The Progressive movement of the late 19th and early 20th centuries succeeded in reducing some of the corruption and in establishing housing codes, public health measures, and civil service examinations in city governments. Progressive, regulatory approaches to the problems of cities expanded during the New Deal in the 1930s and during the War on Poverty in the 1960s, but cost-cutting political movements in the 1920s, 1950s, and 1980s reduced funding or eliminated many regulatory programs. As a result of local reform movements throughout the 20th century, corrupt officials were periodically voted out of office and replaced with reformers.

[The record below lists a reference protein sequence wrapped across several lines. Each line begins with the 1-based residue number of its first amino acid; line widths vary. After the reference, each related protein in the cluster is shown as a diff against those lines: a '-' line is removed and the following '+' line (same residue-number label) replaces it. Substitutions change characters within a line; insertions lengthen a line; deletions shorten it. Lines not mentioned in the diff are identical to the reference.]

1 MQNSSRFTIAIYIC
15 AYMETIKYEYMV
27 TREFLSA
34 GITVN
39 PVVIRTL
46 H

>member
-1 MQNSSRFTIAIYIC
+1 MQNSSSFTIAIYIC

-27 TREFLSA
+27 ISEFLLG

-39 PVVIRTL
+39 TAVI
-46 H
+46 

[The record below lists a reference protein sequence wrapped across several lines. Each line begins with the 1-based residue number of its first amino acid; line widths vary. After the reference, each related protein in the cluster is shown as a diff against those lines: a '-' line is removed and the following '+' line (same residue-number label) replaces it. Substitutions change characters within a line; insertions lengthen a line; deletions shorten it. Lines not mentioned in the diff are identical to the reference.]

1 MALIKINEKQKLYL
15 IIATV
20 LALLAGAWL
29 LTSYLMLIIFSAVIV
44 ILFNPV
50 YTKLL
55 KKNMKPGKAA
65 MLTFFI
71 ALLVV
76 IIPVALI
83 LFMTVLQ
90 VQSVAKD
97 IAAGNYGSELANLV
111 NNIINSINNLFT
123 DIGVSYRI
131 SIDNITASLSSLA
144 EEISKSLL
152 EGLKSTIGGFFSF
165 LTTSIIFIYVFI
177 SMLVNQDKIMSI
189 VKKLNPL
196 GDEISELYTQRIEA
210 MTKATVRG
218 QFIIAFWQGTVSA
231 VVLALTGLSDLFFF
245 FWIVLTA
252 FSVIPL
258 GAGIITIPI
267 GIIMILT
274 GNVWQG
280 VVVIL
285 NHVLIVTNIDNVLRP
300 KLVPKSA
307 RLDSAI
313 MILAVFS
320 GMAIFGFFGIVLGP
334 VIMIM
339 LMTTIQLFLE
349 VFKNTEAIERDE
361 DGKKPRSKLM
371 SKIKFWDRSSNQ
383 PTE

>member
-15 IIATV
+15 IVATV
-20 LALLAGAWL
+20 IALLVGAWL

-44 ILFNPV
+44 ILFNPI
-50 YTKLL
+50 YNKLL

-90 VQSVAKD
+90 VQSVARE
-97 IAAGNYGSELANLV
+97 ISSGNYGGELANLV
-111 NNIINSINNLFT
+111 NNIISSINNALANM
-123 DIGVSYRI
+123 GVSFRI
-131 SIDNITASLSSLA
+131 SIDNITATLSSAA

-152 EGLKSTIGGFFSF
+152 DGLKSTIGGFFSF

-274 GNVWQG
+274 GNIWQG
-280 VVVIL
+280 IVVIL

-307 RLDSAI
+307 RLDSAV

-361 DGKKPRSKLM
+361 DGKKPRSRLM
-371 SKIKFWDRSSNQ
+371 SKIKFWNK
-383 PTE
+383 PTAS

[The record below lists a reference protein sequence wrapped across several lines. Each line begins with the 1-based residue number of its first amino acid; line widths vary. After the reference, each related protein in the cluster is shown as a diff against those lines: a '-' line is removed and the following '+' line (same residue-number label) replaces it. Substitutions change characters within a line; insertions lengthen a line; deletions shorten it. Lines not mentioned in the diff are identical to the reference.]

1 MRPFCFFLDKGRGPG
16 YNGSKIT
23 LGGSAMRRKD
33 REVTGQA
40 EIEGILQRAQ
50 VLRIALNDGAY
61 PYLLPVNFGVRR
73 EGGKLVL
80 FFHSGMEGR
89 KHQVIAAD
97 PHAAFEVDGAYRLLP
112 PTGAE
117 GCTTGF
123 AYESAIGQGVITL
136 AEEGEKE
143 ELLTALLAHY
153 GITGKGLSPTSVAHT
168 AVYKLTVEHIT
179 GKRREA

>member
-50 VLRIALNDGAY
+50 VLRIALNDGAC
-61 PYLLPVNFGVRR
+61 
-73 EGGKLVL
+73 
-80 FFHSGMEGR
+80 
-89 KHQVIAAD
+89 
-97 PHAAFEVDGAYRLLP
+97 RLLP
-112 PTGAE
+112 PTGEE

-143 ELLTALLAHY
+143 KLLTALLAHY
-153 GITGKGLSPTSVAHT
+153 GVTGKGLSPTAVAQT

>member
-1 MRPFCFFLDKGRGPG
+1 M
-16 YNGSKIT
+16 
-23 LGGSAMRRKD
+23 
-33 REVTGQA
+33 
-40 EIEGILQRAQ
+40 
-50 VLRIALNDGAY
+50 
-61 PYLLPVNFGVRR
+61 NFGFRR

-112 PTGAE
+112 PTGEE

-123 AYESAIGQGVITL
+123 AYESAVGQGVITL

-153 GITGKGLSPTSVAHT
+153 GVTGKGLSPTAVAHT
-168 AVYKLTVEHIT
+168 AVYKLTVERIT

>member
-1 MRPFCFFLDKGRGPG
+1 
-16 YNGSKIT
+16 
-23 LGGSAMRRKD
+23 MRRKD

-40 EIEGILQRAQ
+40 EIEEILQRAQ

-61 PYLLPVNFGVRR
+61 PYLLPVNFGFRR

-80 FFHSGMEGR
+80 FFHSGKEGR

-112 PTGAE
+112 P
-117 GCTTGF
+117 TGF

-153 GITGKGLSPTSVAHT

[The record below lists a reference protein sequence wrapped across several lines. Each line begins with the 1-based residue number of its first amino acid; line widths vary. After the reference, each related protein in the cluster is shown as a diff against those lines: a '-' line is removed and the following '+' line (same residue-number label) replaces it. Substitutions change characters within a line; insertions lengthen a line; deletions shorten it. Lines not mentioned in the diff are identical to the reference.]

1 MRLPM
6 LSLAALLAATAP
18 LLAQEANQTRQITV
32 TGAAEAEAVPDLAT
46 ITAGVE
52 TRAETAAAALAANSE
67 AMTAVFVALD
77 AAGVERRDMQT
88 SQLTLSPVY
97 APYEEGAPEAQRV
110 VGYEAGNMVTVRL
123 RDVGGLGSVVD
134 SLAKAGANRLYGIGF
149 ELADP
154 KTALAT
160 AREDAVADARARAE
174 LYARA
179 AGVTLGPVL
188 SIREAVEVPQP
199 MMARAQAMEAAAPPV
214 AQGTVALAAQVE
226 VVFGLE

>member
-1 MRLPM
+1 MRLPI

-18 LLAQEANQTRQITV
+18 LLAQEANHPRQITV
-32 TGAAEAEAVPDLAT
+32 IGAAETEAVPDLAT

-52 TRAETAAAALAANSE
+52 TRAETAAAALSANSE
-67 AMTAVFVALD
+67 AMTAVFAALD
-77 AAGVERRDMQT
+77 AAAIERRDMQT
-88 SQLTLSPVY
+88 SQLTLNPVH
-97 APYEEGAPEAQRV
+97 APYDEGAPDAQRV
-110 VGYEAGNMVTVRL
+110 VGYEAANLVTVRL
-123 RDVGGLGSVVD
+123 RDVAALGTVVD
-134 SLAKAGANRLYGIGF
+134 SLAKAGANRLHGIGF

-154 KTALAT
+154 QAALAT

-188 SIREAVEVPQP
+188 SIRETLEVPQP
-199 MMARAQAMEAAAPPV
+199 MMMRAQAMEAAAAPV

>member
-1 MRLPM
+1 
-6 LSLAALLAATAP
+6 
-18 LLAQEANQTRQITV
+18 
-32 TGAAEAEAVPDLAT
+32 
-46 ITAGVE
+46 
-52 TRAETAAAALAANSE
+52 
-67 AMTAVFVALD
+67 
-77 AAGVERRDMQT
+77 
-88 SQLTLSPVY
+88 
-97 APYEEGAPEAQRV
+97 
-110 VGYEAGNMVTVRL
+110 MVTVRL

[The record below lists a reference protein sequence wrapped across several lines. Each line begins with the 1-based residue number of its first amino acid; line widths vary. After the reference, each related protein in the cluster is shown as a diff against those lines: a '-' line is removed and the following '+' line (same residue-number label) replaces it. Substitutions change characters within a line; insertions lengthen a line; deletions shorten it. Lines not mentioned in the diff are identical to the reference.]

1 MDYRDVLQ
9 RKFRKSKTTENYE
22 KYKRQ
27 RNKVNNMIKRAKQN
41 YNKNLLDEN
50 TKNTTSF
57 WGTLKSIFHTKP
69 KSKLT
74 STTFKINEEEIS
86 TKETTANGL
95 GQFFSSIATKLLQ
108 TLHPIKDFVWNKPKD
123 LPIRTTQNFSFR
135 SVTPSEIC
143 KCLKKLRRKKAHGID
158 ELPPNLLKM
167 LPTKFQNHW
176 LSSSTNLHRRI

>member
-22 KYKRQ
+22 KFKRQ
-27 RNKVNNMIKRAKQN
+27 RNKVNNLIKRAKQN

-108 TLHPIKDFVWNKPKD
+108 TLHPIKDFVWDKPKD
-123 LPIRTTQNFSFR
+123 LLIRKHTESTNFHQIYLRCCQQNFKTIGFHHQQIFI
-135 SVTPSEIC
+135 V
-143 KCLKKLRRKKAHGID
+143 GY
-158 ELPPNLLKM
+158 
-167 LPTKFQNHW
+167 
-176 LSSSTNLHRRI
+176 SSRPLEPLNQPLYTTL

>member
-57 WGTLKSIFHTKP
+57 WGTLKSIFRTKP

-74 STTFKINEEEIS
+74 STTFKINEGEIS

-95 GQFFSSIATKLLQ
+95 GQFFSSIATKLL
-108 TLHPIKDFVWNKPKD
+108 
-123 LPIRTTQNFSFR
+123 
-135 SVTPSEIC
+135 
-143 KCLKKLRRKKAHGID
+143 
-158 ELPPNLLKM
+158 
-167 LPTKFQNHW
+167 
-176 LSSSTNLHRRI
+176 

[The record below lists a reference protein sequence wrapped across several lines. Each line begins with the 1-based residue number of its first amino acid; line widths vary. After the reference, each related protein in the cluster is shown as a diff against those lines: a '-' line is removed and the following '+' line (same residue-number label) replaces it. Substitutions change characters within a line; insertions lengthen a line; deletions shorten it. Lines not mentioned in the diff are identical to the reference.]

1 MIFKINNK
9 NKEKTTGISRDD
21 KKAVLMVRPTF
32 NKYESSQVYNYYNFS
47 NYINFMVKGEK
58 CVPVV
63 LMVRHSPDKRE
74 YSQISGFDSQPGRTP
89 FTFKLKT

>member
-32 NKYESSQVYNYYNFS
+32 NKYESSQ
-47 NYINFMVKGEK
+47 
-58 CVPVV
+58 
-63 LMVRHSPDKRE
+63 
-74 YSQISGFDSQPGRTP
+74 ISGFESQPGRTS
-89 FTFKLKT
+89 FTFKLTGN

Upward mobility, home ownership, educational opportunities, and cheap goods softened many of the disadvantages of 19th-century urban life. Beautification programs, electrification, and construction of libraries, parks, playgrounds, and swimming pools, gradually improved the quality of urban life in the 20th century, although poor areas received fewer benefits. Poverty, particularly among new arrivals, and low wages remained problems in the cities throughout the 19th and 20th centuries. American reform movements, such as the settlement house movement, have typically been more interested in treating the effects of poverty—housing, health, and corruption—than the causes of poverty—unemployment, underemployment, poor skills, and low wages. Labor unions helped raise wages and benefits for many workers, particularly the most skilled, from 1900 to 1950, but since then replacement of skilled factory work by service employment has reduced both wage levels and the influence of labor unions. The U.S. Department of Labor reports that the average annual wages of American working men fell from $31,317 in 1979 to $33,244 in 1999 (adjusted for inflation). Wages fell further for those without high school diplomas.